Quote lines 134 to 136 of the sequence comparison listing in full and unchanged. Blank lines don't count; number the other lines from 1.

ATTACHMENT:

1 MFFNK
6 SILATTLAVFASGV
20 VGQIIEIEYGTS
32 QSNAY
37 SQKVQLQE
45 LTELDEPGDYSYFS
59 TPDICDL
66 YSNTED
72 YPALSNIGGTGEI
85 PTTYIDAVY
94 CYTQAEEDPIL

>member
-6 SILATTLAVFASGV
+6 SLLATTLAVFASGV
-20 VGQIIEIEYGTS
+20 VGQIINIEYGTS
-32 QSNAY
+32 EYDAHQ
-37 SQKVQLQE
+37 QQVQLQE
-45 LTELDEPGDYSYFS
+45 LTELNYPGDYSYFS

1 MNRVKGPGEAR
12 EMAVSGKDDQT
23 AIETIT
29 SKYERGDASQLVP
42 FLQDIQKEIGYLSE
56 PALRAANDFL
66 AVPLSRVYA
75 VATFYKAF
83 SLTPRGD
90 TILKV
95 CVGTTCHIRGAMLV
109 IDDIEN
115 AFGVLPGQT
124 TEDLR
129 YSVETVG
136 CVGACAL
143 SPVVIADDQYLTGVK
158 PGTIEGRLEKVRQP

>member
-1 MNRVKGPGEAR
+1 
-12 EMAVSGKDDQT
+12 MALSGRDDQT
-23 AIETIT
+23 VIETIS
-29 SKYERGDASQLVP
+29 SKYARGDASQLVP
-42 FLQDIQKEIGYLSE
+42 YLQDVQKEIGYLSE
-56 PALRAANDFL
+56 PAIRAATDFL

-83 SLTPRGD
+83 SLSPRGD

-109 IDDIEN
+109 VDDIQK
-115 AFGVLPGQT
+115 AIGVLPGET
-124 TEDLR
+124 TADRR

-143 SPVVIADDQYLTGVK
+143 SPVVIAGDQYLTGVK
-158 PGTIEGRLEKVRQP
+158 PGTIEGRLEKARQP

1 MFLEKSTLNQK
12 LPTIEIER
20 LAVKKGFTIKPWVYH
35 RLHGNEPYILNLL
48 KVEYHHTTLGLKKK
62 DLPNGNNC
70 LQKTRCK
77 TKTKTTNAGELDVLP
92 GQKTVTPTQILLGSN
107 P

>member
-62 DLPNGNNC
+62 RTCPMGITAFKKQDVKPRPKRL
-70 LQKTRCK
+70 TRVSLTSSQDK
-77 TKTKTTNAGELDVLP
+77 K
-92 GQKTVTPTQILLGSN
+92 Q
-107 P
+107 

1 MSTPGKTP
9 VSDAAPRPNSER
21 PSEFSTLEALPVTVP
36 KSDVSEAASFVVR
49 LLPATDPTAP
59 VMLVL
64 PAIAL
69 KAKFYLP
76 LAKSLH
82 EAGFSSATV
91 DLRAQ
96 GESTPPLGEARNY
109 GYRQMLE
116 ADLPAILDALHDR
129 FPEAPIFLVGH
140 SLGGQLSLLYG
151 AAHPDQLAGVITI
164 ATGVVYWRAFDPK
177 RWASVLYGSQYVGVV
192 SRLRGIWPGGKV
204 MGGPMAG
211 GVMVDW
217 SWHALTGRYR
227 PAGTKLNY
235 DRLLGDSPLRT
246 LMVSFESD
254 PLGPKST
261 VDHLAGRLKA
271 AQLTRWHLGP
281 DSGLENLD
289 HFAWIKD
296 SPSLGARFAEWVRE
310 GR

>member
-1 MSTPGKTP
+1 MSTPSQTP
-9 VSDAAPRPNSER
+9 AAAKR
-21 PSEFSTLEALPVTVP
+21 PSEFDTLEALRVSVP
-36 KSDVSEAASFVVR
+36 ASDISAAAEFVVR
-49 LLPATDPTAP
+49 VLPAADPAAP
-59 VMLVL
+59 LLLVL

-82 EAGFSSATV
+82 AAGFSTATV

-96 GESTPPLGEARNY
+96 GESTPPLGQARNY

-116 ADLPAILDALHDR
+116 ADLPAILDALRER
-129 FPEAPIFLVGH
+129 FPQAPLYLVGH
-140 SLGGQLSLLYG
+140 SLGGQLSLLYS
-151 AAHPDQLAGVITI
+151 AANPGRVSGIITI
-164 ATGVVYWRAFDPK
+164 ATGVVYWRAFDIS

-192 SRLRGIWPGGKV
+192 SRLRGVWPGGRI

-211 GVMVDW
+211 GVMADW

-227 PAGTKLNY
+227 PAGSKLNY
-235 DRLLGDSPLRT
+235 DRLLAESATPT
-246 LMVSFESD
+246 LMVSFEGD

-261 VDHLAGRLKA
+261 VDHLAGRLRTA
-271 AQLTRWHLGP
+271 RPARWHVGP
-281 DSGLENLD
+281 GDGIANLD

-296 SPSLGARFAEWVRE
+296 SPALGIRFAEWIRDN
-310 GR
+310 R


+82 AAGFSTATV

-96 GESTPPLGEARNY
+96 GESTPPLGQARNY